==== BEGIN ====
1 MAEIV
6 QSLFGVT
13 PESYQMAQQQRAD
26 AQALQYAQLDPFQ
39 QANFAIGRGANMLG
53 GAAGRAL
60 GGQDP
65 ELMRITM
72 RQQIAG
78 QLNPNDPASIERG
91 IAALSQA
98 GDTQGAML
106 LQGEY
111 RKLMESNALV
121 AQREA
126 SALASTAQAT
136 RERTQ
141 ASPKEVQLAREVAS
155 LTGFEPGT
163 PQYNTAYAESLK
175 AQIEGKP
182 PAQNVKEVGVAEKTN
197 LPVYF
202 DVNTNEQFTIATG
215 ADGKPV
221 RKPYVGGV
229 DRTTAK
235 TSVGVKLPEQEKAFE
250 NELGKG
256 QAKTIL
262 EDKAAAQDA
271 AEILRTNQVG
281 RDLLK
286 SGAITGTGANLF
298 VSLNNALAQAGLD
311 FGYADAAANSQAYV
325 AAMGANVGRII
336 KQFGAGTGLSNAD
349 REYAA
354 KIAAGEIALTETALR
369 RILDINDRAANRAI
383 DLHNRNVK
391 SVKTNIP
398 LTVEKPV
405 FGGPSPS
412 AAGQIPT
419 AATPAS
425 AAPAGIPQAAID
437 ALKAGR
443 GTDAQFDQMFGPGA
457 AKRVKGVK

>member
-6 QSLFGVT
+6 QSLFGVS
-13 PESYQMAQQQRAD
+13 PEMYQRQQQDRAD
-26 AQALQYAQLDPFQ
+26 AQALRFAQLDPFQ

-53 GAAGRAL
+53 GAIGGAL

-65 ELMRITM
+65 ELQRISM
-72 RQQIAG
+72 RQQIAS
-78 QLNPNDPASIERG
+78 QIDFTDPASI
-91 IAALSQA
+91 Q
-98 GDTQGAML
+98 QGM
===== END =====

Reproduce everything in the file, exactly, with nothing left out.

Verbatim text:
1 MAEIV
6 QSLFGVT
13 PESYQMAQQQRAD
26 AQALQYAQLDPFQ
39 QANFAIGRGANMLG
53 GAAGRAL
60 GGQDP
65 ELMRITM
72 RQQIAG
78 QLNPNDPASIERG
91 IAALSQA
98 GDTQGAML
106 LQGEY
111 RKLMESNALV
121 AQREA
126 SALASTAQAT
136 RERTQ
141 ASPKEVQLAREVAS
155 LTGFEPGT
163 PQYNTAYAESLK
175 AQIEGKP
182 PAQNVKEVGVAEKTN
197 LPVYF
202 DVNTNEQFTIATG
215 ADGKPV
221 RKPYVGGV
229 DRTTAK
235 TSVGVKLPEQEKAFE
250 NELGKG
256 QAKTIL
262 EDKAAAQDA
271 AEILRTNQVG
281 RDLLK
286 SGAITGTGANLF
298 VSLNNALAQAGLD
311 FGYADAAANSQAYV
325 AAMGANVGRII
336 KQFGAGTGLSNAD
349 REYAA
354 KIAAGEIALTETALR
369 RILDINDRAANRAI
383 DLHNRNVK
391 SVKTNIP
398 LTVEKPV
405 FGGPSPS
412 AAGQIPT
419 AATPAS
425 AAPAGIPQAAID
437 ALKAGR
443 GTDAQFDQMFGPGA
457 AKRVKGVK

>member
-6 QSLFGVT
+6 QSLFGVS
-13 PESYQMAQQQRAD
+13 PEMYQRQQQDRAD
-26 AQALQYAQLDPFQ
+26 AQALRFAQLDPFQ

-53 GAAGRAL
+53 GAIGGAL

-65 ELMRITM
+65 ELQRISM
-72 RQQIAG
+72 RQQIAS
-78 QLNPNDPASIERG
+78 QIDFTDPASI
-91 IAALSQA
+91 Q
-98 GDTQGAML
+98 QGM